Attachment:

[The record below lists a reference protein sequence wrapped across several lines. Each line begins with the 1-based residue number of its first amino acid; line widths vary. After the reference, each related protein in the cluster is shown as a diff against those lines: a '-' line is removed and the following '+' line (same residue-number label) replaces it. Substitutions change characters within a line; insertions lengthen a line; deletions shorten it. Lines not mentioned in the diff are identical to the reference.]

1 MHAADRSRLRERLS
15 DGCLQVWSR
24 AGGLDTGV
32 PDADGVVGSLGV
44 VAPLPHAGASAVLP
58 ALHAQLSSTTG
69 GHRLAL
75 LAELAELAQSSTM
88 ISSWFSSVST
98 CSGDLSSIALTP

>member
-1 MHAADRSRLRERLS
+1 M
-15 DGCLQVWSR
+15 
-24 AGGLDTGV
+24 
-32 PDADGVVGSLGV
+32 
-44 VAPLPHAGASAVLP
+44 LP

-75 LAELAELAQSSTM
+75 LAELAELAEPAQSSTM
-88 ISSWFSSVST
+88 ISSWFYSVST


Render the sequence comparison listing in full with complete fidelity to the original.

[The record below lists a reference protein sequence wrapped across several lines. Each line begins with the 1-based residue number of its first amino acid; line widths vary. After the reference, each related protein in the cluster is shown as a diff against those lines: a '-' line is removed and the following '+' line (same residue-number label) replaces it. Substitutions change characters within a line; insertions lengthen a line; deletions shorten it. Lines not mentioned in the diff are identical to the reference.]

1 MHAADRSRLRERLS
15 DGCLQVWSR
24 AGGLDTGV
32 PDADGVVGSLGV
44 VAPLPHAGASAVLP
58 ALHAQLSSTTG
69 GHRLAL
75 LAELAELAQSSTM
88 ISSWFSSVST
98 CSGDLSSIALTP

>member
-1 MHAADRSRLRERLS
+1 M
-15 DGCLQVWSR
+15 
-24 AGGLDTGV
+24 
-32 PDADGVVGSLGV
+32 
-44 VAPLPHAGASAVLP
+44 LP

-75 LAELAELAQSSTM
+75 LAELAELAEPAQSSTM
-88 ISSWFSSVST
+88 ISSWFYSVST